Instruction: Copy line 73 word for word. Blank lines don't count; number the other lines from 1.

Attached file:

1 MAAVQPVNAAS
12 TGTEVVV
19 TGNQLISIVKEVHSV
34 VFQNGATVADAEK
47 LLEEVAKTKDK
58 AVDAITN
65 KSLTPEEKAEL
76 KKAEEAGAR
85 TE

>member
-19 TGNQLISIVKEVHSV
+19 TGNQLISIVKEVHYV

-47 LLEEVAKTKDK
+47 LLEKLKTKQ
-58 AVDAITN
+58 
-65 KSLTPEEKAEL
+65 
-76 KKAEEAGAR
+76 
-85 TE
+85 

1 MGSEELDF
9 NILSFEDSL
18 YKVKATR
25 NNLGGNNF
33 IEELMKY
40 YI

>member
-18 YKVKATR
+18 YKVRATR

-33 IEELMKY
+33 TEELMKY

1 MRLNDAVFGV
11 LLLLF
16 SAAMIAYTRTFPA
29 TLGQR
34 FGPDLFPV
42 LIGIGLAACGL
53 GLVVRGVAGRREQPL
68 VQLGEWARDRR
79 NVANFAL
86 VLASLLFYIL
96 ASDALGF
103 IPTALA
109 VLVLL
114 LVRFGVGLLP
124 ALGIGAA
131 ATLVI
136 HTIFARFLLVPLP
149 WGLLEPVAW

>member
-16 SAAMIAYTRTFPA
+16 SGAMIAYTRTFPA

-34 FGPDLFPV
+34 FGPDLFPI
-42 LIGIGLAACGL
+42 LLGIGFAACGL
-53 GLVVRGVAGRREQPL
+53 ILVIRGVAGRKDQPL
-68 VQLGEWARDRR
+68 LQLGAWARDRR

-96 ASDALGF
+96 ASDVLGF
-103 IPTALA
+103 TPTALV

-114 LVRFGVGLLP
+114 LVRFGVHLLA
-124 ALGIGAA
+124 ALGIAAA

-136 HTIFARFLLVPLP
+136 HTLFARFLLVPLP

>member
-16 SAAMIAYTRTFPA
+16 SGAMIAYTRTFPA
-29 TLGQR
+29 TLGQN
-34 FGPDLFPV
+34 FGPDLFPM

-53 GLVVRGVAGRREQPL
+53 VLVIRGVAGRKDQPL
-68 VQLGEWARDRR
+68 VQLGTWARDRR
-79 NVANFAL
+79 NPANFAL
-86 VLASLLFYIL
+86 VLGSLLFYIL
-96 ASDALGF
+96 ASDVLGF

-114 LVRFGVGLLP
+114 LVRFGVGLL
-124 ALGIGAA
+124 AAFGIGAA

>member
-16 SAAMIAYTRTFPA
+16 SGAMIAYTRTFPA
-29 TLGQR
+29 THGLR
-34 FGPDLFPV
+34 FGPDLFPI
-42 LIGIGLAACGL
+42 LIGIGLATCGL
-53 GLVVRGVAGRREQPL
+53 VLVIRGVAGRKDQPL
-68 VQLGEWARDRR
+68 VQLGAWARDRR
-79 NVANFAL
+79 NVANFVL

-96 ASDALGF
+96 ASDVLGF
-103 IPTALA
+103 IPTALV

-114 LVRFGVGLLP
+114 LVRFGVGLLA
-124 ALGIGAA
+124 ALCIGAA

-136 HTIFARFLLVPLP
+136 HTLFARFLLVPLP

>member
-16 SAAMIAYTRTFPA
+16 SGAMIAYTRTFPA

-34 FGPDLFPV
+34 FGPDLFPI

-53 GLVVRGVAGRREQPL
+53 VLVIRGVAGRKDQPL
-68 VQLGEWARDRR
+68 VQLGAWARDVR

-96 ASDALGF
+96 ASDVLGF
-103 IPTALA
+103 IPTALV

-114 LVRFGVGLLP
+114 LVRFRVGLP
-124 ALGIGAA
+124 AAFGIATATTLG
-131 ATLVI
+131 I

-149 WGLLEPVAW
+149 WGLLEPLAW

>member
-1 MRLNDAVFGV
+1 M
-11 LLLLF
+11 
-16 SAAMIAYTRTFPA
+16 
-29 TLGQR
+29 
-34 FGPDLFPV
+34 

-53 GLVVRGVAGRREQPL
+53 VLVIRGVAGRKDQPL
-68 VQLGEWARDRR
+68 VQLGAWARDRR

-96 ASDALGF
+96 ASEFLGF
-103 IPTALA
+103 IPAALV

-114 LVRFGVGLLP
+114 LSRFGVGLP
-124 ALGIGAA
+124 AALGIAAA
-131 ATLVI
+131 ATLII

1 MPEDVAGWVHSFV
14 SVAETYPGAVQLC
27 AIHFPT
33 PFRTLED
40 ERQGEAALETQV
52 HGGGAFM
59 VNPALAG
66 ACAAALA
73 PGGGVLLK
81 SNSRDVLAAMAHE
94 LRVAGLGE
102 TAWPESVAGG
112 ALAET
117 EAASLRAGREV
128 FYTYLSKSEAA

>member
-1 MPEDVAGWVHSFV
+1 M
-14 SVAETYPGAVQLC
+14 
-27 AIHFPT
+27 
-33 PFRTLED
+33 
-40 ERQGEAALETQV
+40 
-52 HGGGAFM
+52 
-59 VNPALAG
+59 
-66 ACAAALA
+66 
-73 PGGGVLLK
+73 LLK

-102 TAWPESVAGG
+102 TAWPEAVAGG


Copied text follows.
>member